When I was growing up, among the sharpest criticisms in the old-school repertoire was to accuse someone of “putting on airs.”
That may sound mild, but, like a good lemon chess pie, the sweet tone with which it was delivered merely lulled your defenses ahead of the eye-watering tartness. Putting on airs encompassed a multitude of sins with a lack of humility and discretion foundational to most.
Making sure everyone knew how much your latest car cost – putting on airs.
Wearing a new church dress with coordinating hat four Sundays in a row – putting on airs.
Bragging about your promotion, the increased salary, and all the people who were passed over with more seniority – putting on airs.
By today’s standards, those are charmingly quaint. We have transcended the mere failure to be sufficiently humble and catapulted into full-on arrogance.
Purchasing test scores and other fake qualifications so that your child can attend the college of your choice.
Buying property in communities, left faded by municipal neglect, in order to build houses unattainable by anyone vested in the neighborhood.
Treating elected office as if it places public servants above the law or outside the minimal expectation that they will tell the truth and conduct themselves with basic decency.
Lord, save us from this time of airiness when we so desperately need to be grounded.
Often, those engaged in aggrandizement are trying to fill something empty within, ranging from over-compensating for mild insecurity to feeding poisonous narcissism; a broad spectrum of decreasingly humble-brags falls in between. At some point, most of us need to feel better about ourselves, and that can translate into making others feel less than.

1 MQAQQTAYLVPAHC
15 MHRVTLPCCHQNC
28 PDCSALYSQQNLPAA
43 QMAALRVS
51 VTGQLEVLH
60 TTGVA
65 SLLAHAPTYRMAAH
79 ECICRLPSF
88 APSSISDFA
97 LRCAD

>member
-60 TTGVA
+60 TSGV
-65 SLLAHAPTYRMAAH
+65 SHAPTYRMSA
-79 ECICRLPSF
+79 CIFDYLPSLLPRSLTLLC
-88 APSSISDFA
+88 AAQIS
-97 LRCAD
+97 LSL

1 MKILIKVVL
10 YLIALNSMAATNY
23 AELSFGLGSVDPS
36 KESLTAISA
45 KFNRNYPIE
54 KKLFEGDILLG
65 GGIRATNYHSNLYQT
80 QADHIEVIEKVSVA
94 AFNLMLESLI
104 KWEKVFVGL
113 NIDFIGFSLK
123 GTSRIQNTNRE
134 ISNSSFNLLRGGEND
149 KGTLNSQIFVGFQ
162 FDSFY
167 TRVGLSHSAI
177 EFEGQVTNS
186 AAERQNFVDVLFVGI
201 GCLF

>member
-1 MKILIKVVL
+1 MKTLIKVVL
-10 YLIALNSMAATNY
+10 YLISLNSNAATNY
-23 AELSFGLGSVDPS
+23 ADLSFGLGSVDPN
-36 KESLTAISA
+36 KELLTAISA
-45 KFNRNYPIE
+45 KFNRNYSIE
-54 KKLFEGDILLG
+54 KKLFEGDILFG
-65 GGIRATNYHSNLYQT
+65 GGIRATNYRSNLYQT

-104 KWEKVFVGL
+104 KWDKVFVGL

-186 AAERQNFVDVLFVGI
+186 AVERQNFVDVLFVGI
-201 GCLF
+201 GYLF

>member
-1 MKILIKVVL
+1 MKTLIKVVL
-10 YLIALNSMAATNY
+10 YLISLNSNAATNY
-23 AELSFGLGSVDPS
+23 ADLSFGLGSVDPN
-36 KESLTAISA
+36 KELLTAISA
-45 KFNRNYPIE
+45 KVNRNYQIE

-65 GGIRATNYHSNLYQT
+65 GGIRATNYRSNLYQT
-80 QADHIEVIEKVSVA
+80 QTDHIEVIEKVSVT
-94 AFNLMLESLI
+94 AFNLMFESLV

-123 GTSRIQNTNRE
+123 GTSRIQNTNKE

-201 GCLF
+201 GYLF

One solution that nudges us toward humility and empathy is reorienting toward a model of servant leadership, embracing the notion of power with rather than power over, and working for the greater good of all rather than that of a few individuals. The idea that one’s personal standing in society means more than the well-being of society falls away.
Servant leadership lifts up compassion and collaboration while minimizing ego. In its truest form, it is the antithesis of selfishness. The local sanctuary movement, rooted in faith communities and their commitment to the most vulnerable among us, is one way our neighbors are living as servant leaders right now.
“The whole idea of the sanctuary movement is that the people who are in sanctuary are the ones who lead the movement. The churches are there to offer the safety of their building and the resources, but the decisions are made by the people who are most affected,” said Jennie Belle, a Durham-based faith organizer for Church World Service who works with coalitions of churches nationwide around sanctuary.
“It’s an act of radical hospitality that they’re giving sanctuary, but they are also stepping back to let the people who are in sanctuary make their own decisions,” she said.
Working from a place of servant leadership can slow the process, but it values everyone’s contribution to the discussion. And in the times when a quick, singular decision is required, rootedness in servant leadership can inform those choices, too. In the absence of ego and in the fullness of empathy, the need to impress others and deceive ourselves fades.
We no longer need to put on airs when we are comfortable with who we are and respectful of those around us because our motivation and choices come from a better place.
Community columnist Aleta Payne of Cary is executive director of Johnson Service Corps, a community of young adults committed to social justice and spiritual growth.